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Researchers in New York and Tel Aviv conducted a genome-wide analysis on 237 individuals from seven well-established Jewish communities around the world, hailing from Iran, Iraq, Italy, Greece, Turkey, Syria and eastern Europe.The team then compared these genetic profiles to those of non-Jews in the same geographic regions based on data from the Human Genome Diversity Project....Thus, the AJ population shows evidence of past founding events; however, admixture and selection have also strongly influenced its current genetic makeup." Excerpts from page 16222: "The Ashkenazi Jewish (AJ) population has long been viewed as a genetic isolate, kept separate from its European neighbors by religious and cultural practices of endogamy (1).[...] Y-chromosome studies also indicate only a low amount of admixture with neighboring Europeans (8-10)."Abraham's Children in the Genome Era: Major Jewish Diaspora Populations Comprise Distinct Genetic Clusters with Shared Middle Eastern Ancestry." The American Journal of Human Genetics 86:6 (June 3, 2010): pages 850-859.Abstract: "For more than a century, Jews and non-Jews alike have tried to define the relatedness of contemporary Jewish people.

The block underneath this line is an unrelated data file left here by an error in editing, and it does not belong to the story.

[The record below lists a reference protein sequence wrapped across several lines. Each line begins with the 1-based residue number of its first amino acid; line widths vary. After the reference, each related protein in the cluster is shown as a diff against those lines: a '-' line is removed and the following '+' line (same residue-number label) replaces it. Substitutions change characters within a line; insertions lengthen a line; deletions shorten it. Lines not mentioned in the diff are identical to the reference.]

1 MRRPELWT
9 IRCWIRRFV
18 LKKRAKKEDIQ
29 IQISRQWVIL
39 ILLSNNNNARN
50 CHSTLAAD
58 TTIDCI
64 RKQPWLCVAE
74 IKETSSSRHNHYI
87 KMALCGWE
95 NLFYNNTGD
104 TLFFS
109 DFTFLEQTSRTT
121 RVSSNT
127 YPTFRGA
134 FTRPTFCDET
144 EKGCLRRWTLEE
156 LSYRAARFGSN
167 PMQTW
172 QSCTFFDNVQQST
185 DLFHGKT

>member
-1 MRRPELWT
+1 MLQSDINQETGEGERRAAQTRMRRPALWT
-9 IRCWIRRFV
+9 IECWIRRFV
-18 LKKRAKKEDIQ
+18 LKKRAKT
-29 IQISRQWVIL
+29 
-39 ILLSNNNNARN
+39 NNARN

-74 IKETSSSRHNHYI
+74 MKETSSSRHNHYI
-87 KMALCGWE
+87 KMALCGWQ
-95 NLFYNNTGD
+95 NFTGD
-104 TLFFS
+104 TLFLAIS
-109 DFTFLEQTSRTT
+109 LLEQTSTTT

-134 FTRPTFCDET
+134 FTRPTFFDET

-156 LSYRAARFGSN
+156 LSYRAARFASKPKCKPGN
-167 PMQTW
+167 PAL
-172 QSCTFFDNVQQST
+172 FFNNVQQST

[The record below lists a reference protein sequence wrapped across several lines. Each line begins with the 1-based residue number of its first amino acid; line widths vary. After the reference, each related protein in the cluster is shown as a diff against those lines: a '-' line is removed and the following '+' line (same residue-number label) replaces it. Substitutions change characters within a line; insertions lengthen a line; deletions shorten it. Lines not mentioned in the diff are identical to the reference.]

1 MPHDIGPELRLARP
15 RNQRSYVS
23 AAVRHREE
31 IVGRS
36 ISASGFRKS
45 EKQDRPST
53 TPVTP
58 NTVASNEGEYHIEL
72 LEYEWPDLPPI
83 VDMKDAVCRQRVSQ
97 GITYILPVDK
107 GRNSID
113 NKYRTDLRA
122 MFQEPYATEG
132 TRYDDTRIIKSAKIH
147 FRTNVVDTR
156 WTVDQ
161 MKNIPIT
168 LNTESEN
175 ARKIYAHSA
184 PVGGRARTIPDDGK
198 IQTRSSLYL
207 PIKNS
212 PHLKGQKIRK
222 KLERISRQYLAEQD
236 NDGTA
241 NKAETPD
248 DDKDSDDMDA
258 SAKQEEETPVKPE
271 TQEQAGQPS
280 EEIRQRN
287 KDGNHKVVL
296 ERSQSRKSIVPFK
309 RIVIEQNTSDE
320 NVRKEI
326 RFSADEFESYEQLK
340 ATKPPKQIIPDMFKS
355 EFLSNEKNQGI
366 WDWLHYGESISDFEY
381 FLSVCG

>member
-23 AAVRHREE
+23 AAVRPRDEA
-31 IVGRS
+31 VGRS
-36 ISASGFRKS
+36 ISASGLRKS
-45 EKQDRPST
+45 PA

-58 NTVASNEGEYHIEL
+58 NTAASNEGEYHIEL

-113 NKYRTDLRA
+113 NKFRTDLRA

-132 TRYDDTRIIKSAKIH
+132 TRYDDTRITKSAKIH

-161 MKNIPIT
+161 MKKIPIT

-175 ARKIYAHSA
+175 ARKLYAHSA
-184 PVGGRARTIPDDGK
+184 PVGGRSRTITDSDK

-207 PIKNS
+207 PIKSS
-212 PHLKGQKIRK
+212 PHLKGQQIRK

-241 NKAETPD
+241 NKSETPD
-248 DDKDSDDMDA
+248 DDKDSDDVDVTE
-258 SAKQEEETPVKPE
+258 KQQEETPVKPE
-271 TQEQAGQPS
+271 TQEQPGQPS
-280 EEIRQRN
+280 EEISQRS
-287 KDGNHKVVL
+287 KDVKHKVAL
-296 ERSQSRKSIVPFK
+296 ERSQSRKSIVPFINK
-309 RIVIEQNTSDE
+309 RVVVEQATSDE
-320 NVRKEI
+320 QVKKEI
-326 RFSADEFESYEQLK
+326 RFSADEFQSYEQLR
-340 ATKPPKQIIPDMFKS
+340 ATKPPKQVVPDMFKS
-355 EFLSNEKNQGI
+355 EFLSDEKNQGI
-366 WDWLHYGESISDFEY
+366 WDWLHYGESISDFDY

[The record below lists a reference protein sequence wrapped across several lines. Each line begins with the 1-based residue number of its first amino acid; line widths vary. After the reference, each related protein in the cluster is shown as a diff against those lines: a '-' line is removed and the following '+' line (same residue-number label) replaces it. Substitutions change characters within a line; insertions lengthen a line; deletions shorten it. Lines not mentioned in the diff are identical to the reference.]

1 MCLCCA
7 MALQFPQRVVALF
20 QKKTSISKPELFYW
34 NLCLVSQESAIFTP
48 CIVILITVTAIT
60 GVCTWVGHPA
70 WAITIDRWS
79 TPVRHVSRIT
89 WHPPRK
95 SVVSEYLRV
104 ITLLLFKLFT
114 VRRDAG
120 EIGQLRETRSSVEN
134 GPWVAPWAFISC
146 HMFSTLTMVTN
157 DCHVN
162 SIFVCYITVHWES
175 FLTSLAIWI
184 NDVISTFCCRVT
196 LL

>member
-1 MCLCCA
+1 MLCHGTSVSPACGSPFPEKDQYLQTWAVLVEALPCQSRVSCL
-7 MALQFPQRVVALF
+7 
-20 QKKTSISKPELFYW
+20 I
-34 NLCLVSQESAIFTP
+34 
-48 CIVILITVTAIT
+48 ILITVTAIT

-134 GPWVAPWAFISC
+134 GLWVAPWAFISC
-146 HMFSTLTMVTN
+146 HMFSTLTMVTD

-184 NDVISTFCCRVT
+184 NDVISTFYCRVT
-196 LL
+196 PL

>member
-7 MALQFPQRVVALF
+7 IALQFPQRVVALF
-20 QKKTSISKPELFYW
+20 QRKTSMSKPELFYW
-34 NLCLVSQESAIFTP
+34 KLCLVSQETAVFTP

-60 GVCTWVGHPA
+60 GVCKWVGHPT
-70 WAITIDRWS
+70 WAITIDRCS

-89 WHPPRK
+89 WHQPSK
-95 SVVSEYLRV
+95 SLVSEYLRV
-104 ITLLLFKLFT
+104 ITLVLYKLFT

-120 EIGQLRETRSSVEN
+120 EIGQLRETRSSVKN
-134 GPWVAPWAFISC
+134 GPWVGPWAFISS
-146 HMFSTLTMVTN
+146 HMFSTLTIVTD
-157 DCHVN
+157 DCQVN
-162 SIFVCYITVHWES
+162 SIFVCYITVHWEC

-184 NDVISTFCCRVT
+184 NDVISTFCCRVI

[...] 'We were surprised to find evidence that Ashkenazi Jews have higher heterozygosity than Europeans, contradicting the widely-held presumption that they have been a largely isolated group,' says first author Steven Bray, Ph D, a postdoctoral fellow in Warren's laboratory.Here, genome-wide analysis of seven Jewish groups (Iranian, Iraqi, Syrian, Italian, Turkish, Greek, and Ashkenazi) and comparison with non-Jewish groups demonstrated distinctive Jewish population clusters, each with shared Middle Eastern ancestry, proximity to contemporary Middle Eastern populations, and variable degrees of European and North African admixture.Two major groups were identified by principal component, phylogenetic, and identity by descent (IBD) analysis: Middle Eastern Jews and European/Syrian Jews. "Signatures of founder effects, admixture, and selection in the Ashkenazi Jewish population." Proceedings of the National Academy of Sciences of the United States of America (PNAS) 1 (September 14, 2010): pages 16222-16227. Among the comparative populations were 1705 continental Europeans and 1251 European-Americans.Recent reports have reaffirmed that the AJ population has a common Middle Eastern origin with other Jewish Diaspora populations, but also suggest that the AJ population, compared with other Jews, has had the most European admixture.